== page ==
The Graduate School of Education and Psychology alumna is a firm believer that the road to graduation begins in preschool, and her ultimate goal as superintendent is ensuring that all students are ready for graduation, college, and their career. King has led reforms to increase graduation rates, and her restorative justice program has successfully kept students in school and cultivated good citizenship at the nearly 1,000 schools in the district.

Election 2.016 conference

Technology innovators, academics, political strategists, democracy advocates, and students convened for "Election 2.016: Technology and Civic Engagement" to explore how technology has changed the way voters engage in political and election processes at the local and national government levels. The one-day conference was hosted by the Davenport Institute for Public Engagement and Civic Leadership at the School of Public Policy and examined topics related to the influence of technological advancements on the voting process, including informed voting in the information age, networking for engagement, how social media has changed the American campaign, and Election Day technology.

"Our goal was to encourage broader engagement in both discussion and action around elections, specifically to drive voter registration and election awareness within the Pepperdine community," says Ashley Trim (MPP '09), executive director of the Davenport Institute. "We did this in conjunction with a broader university effort to promote elections and draw connections between the worlds of technology and public policy."

Law school campus

Empowering women is key to solving many of the world's most challenging problems. While this powerful sentiment is echoed in boardrooms, council chambers, classrooms, and think tanks, there is a disconnect in American businesses, law firms, and courtrooms.

According to an NALP study conducted in 2012, women constitute just under 20 percent of law firm partnership ranks, with 2.16 percent being minority women. While many reasons account for this disparity, a body of empirical research points to a significant trend: women negotiate differently for themselves than for others.

In response to this staggering statistic, the Straus Institute for Dispute Resolution at the School of Law hosted a two-day interactive workshop, "Women's Negotiation Academy: Creating Skilled and Sophisticated Negotiators," designed to equip both the beginner and the most experienced women negotiators in the legal field with techniques to increase their effectiveness in negotiations.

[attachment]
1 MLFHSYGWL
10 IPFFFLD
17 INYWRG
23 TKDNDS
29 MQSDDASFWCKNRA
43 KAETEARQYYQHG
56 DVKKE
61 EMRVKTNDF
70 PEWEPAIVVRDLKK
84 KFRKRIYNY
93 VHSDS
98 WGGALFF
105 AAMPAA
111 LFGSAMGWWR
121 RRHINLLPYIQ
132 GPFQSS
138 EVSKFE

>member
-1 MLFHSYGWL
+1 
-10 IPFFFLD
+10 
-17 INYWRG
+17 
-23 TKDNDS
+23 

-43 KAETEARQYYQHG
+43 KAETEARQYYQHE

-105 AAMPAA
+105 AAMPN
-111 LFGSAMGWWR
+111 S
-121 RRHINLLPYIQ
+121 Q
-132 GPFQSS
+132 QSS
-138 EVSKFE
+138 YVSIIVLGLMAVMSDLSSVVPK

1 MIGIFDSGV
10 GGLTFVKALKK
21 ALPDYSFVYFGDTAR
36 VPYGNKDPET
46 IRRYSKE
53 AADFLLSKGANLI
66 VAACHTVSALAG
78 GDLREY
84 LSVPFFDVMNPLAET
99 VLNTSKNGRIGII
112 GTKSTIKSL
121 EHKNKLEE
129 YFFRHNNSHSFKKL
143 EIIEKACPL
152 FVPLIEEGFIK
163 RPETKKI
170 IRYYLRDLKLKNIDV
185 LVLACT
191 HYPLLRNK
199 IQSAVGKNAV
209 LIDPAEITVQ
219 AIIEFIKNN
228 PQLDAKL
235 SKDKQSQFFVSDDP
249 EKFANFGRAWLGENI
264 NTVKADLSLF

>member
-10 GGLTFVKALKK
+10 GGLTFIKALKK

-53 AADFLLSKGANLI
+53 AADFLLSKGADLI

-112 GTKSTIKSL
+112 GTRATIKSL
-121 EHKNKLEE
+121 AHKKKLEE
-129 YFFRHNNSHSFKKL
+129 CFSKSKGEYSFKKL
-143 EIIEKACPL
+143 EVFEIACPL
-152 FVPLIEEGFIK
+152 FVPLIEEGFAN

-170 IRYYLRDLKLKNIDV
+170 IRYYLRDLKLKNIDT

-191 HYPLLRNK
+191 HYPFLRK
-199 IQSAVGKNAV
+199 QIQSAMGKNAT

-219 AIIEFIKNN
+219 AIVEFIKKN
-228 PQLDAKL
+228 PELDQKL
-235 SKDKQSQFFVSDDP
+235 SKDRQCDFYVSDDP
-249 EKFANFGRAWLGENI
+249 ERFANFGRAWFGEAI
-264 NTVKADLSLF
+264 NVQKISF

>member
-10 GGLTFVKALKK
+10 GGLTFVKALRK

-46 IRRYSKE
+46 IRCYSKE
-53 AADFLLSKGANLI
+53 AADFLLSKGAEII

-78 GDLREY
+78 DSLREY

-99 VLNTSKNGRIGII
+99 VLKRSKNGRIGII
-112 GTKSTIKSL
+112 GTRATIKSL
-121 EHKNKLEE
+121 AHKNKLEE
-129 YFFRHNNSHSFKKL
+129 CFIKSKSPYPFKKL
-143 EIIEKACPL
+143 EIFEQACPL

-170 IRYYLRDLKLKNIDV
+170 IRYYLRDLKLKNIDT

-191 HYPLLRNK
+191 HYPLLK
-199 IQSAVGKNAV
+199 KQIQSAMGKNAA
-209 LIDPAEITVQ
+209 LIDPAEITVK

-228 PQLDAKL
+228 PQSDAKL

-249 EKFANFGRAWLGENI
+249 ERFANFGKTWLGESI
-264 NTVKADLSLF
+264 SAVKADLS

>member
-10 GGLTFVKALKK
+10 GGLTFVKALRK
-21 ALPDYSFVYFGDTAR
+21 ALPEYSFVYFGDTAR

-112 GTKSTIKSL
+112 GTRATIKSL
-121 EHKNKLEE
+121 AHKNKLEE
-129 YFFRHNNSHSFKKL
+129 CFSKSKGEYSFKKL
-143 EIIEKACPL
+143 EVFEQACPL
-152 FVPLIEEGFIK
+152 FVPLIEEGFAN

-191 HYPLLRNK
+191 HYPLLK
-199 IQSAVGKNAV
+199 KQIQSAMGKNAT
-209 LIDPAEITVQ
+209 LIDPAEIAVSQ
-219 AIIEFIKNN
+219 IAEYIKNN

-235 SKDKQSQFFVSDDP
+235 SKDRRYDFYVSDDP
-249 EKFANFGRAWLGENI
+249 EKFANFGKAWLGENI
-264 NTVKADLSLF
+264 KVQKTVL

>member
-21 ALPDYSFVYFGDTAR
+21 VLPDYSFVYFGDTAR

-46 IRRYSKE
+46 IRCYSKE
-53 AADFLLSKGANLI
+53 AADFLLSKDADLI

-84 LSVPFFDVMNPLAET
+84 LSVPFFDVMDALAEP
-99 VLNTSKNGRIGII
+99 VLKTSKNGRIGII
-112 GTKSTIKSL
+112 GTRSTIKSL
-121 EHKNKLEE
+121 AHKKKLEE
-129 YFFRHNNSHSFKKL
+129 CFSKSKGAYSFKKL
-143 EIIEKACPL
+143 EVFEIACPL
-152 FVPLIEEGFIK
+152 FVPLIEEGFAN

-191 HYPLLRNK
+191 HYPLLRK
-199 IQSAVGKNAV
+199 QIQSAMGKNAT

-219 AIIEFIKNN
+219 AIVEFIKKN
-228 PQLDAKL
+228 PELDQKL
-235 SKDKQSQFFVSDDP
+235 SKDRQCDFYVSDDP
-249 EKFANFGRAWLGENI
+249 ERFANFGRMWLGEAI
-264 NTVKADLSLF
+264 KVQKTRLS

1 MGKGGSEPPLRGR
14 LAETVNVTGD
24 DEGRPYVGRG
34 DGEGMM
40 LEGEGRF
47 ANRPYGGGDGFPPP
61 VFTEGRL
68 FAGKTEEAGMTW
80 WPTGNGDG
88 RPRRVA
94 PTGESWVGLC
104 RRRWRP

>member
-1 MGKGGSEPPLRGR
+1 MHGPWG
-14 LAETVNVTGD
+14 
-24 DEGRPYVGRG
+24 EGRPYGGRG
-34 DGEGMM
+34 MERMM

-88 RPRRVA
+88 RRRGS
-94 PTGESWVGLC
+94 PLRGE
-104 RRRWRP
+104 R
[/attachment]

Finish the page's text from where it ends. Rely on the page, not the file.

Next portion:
This recurring seminar is specifically designed to educate women working in the legal field and offer them insight from leaders in the Los Angeles legal and mediation communities.

Library renovation

Summer 2016 marked a new phase of the Campus Life Project as construction began throughout the Malibu campus to modernize the campus with new and upgraded facilities. Current construction projects include renovations of Payson Library, upgrades to Caruso Auditorium and the Lon V. Smith Atrium at the School of Law, development of a new residence hall for Seaver College students, and changes to the Marie Canyon debris basin.

During the Payson Library remodel, the project will update the physical spaces of the main library, Pendleton Learning Center, and Huntsinger Academic Center. The interior remodel will transform the library into a more open and collaborative environment and reinvigorate the surrounding spaces for academic use.

Upgrades to Caruso Auditorium will include state-of-the-art learning technologies and audio-visual equipment to enhance the modernly-appointed gathering and studying space. New furniture and finishes, ADA accessibility upgrades, and expanded facilities will provide additional support for students, faculty, and staff.

Responsive to student needs and preferences, the new 458-bed Seaside Residence Hall—to be built on the current site of the Upsilon parking lot and both Upsilon and Tau residence halls—is planned to include a community kitchen and lounge areas, a fitness room, a centralized study room, and ample outdoor gathering spaces.

The debris basin currently located in Marie Canyon at the back of Malibu campus will be relocated within the canyon to prepare the area for an updated and improved student recreation field to be built at a later date.

In needed and invigorating ways, these projects will help the University to better serve students and they represent important steps in its continued ascent as a preeminent Christian university.